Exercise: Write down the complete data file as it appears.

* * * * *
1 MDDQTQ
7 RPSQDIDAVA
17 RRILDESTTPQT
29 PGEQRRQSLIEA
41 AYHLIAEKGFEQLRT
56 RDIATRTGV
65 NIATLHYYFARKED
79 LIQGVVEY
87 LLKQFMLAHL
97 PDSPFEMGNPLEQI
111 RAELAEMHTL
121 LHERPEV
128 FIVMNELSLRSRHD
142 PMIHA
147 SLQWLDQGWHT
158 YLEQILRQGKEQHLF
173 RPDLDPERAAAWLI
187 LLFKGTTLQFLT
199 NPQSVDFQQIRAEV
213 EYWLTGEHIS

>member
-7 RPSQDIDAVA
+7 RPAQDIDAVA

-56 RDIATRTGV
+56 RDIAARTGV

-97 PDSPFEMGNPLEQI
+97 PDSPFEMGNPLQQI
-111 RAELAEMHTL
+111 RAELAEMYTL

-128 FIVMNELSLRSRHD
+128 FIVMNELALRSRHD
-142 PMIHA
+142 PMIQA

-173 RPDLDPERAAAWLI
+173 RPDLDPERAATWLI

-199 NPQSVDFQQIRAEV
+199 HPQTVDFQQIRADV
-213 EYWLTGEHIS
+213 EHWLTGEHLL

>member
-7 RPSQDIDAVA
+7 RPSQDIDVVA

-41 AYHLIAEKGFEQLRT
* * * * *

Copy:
1 MDDQTQ
7 RPSQDIDAVA
17 RRILDESTTPQT
29 PGEQRRQSLIEA
41 AYHLIAEKGFEQLRT
56 RDIATRTGV
65 NIATLHYYFARKED
79 LIQGVVEY
87 LLKQFMLAHL
97 PDSPFEMGNPLEQI
111 RAELAEMHTL
121 LHERPEV
128 FIVMNELSLRSRHD
142 PMIHA
147 SLQWLDQGWHT
158 YLEQILRQGKEQHLF
173 RPDLDPERAAAWLI
187 LLFKGTTLQFLT
199 NPQSVDFQQIRAEV
213 EYWLTGEHIS

>member
-7 RPSQDIDAVA
+7 RPAQDIDAVA

-56 RDIATRTGV
+56 RDIAARTGV

-97 PDSPFEMGNPLEQI
+97 PDSPFEMGNPLQQI
-111 RAELAEMHTL
+111 RAELAEMYTL

-128 FIVMNELSLRSRHD
+128 FIVMNELALRSRHD
-142 PMIHA
+142 PMIQA

-173 RPDLDPERAAAWLI
+173 RPDLDPERAATWLI

-199 NPQSVDFQQIRAEV
+199 HPQTVDFQQIRADV
-213 EYWLTGEHIS
+213 EHWLTGEHLL

>member
-7 RPSQDIDAVA
+7 RPSQDIDVVA

-41 AYHLIAEKGFEQLRT